“I predict that the last mainframe will be unplugged on March 15, 1996.”
–Stewart Alsop, Editor-In-Chief, InfoWorld, 1991
As it turned out, Alsop never made it into the Nostradamus Hall of Fame, and, as you probably know, the “last mainframe” was most definitely not unplugged in 1996 as predicted…nor in 2006…nor in 2016…nor, very possibly, at any point in my lifetime or yours.
In making this ill-fated prognostication, Alsop failed to recognize two key truths of life, circa 1991:
For all the well-understood limitations of mainframe technology, there simply weren’t any viable alternatives that could match its power and speed—it was often the only game in town; and
Mainframe environments enjoyed tremendous advantages of incumbency; perhaps the greatest of these was the sheer complexity built into the system, both inherently and as the result of years/decades of on-going “fixes.” IT leaders were literally afraid to touch some of their most powerful machines, and it’s hard to unplug something that you won’t touch.
This situation has clearly changed over the past decade, but, alas, too late for Mr. Alsop.
There are now better technical solutions, including Apache Cassandra and DataStax Enterprise (DSE), for many of the massive processing jobs once dominated by mainframes. Similarly, the dynamics of risk have changed drastically, and now, in many cases, the “risk of change” is dwarfed by “the risks of the status quo”:
The risk of increasingly higher operating costs in support of systems increasingly less capable of meeting the data and analytics demands of today;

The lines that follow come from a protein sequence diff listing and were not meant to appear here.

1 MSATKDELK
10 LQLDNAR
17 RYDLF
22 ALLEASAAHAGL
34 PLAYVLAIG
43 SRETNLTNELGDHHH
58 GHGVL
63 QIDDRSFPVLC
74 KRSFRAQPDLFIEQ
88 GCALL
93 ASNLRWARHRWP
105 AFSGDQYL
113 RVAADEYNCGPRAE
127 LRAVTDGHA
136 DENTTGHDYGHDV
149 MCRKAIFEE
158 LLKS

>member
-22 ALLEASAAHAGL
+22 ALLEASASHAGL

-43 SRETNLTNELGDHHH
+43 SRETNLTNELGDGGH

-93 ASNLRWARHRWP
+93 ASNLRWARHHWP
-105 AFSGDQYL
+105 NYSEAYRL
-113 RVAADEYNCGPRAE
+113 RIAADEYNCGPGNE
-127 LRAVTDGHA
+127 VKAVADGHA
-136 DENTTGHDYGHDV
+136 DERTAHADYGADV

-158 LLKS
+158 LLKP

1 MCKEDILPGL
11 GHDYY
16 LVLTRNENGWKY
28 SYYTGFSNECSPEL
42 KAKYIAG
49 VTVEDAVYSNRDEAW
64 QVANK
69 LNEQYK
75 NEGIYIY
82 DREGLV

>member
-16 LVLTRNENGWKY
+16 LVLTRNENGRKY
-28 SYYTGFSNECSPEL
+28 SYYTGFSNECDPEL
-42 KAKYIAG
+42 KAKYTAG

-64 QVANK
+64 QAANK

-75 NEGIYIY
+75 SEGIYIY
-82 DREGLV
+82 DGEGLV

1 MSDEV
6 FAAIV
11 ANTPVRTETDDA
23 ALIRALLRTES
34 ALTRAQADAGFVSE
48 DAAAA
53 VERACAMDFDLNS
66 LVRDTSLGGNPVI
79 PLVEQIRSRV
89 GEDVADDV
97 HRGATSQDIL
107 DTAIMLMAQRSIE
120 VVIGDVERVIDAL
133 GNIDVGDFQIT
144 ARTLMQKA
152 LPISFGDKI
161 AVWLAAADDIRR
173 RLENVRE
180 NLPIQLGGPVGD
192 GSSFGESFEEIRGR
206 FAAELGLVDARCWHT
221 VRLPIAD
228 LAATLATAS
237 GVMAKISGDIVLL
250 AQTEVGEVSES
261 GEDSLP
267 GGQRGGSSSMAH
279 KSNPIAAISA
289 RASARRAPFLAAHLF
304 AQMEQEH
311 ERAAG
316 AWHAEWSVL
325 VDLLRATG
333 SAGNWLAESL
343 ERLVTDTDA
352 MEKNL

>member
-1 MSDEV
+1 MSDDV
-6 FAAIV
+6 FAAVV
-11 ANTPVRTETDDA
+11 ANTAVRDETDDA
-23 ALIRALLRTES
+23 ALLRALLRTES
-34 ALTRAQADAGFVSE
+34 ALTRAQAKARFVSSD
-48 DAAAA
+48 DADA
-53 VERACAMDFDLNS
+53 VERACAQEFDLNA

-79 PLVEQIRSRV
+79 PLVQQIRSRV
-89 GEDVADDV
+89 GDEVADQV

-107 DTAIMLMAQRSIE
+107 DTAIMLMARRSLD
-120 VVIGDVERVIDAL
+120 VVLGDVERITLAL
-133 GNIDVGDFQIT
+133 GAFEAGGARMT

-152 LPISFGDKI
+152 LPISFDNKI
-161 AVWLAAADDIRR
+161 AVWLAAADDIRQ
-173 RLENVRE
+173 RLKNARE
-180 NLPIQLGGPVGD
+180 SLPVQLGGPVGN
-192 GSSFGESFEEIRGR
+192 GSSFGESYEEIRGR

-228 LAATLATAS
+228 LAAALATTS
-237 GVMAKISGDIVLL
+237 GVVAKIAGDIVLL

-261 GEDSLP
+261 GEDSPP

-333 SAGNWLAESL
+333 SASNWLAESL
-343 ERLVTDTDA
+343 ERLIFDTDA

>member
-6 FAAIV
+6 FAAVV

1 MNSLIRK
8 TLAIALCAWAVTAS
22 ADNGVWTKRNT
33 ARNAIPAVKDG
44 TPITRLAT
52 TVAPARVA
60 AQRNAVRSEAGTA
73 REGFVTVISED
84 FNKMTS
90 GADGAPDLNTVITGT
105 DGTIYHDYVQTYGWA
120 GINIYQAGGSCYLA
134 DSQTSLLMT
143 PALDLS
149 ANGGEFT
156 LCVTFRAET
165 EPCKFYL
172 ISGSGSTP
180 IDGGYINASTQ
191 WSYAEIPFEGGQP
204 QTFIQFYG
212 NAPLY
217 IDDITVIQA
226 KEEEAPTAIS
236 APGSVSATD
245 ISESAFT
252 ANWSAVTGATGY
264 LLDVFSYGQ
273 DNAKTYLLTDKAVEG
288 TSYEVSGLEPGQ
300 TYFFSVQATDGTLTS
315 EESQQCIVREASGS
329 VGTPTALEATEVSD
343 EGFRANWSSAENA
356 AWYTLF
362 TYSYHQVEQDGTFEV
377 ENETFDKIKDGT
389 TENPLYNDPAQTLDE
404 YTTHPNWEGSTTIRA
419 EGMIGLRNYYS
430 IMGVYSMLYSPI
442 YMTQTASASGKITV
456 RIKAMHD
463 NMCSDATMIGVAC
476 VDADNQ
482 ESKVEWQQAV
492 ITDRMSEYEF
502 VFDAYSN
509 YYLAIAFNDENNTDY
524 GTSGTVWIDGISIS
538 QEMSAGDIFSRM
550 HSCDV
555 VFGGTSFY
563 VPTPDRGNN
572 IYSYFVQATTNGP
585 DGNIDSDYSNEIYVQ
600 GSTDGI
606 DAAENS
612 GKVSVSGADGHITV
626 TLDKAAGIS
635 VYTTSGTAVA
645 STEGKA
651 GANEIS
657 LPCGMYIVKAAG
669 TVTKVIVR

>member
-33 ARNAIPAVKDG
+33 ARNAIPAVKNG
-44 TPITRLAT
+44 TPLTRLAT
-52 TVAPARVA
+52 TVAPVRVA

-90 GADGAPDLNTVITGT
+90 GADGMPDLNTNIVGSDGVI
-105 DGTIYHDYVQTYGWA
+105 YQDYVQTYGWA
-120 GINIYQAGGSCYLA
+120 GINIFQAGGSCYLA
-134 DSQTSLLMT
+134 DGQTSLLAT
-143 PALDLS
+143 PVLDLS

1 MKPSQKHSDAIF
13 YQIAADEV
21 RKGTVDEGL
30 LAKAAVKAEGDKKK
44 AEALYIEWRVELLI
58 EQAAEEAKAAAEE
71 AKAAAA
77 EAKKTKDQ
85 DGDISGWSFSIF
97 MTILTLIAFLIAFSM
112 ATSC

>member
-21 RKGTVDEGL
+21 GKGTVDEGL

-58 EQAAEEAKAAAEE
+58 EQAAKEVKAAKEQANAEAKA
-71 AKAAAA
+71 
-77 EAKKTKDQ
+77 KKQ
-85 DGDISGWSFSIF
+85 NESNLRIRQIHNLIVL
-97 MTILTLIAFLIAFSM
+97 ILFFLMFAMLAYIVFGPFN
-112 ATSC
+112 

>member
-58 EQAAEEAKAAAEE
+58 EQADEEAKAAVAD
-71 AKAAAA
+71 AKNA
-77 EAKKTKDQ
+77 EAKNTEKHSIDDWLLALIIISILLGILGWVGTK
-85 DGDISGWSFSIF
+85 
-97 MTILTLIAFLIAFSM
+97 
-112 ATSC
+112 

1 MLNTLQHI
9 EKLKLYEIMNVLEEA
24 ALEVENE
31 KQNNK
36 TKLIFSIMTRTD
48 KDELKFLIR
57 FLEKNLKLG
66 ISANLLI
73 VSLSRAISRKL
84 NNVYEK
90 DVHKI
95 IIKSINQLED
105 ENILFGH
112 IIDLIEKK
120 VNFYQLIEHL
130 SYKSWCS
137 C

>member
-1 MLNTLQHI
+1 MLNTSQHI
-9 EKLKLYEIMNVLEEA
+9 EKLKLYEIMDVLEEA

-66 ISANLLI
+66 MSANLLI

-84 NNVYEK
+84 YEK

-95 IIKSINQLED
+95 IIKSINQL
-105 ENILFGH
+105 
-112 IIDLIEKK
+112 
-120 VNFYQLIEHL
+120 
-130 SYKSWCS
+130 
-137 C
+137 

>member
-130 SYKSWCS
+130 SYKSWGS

The risk of ever-declining talent pools of people able to manage and fix your mission-critical systems; and perhaps most unnerving of all,
The risk of younger, nimbler competitors—born without the anchor of legacy technology around their necks—providing YOUR customers with an experience that you simply cannot match.
Given that the “risk of change” and the “risk of the status quo” are both real and potentially existential, how should one proceed?
In the immortal words of Coach John Wooden: “Be quick but don’t hurry.”
Put another way: “Do it on your terms – but get started now.”
Doing it on your terms means that your organization gets to choose the size, scope, and pace of your architectural modernization, rather than having the marketplace and other externalities dictate those to you.
That said, doing it on your terms requires that you get started soon…as in NOW. Modernizing your technology stack is a long-term, highly-strategic initiative and the sooner you get started, the less vulnerable you are to those pesky risks of the status quo. Wait too long and you’re no longer master of your own destiny.
We at DataStax would love to work with you and help you map out a strategy for de-risking your mainframe environment, but for the next few weeks, we have an even better idea: come hear from folks who have made the journey themselves.
On May 21-23 we will be hosting DataStax Accelerate, the world’s premiere Apache Cassandra conference, just outside of Washington, D.C. Among a slew of great speakers, representing leading companies across the globe, are two that we think you might be particularly interested in:
Maciej Stepien, CEO at Braintri, will discuss how his firm helped an international bank move Core Banking Systems onto DSE, reducing the strain on those legacy systems while enhancing the customer experience across the digital channels.
Ramesh Ramakrishnan, Director of Systems Engineering at Verizon, will talk about how Verizon migrated key functions off the mainframe onto DSE, eliminated 90% of the associated costs and outperformed their competitors who were still on their legacy systems.
Of course, there will be many other transformational stories and networking opportunities at DataStax Accelerate.